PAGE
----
Saturday marks 80 years since a natural gas leak caused an explosion killing nearly 300 students and teachers at a school in Rusk County. It was the deadliest school tragedy in American history, yet one that is often forgotten.
On March 18, 1937, an employee at the London School in New London started an electric sanding machine in a part of the building he did not realize contained leaking gas. It launched a chain reaction that sent flames swirling beneath the building, causing the roof and walls to collapse – burying victims beneath.
As one website dedicated to the disaster explains, the magnitude of the explosion was so great that a two-ton slab of concrete was thrown 200 feet away, crushing a Chevrolet. An estimated 294 victims died.
At the time, the New London School District was among the wealthiest in the country, thanks to the profitable East Texas Oil Field. Though most Americans were struggling in the final years of the Great Depression, the Texas State Historical Association describes the school building as modern and steel-framed.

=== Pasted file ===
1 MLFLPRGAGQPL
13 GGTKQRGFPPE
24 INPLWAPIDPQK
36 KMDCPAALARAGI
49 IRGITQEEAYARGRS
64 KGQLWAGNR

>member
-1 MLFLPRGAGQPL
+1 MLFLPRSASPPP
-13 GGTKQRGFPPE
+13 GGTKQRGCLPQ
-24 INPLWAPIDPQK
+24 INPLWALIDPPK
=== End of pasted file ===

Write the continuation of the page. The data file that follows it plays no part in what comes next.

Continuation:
In the aftermath of the explosion, investigators discovered the school district had tapped into a residue gas line to save money, but a poor connection caused the odorless natural gas to accumulate under the school undetected, the historical association explained. Because of the tragedy, the Texas Legislature passed legislation requiring an odor be added to natural gas, so leaks could be easily detected in the future – preventing more deaths.
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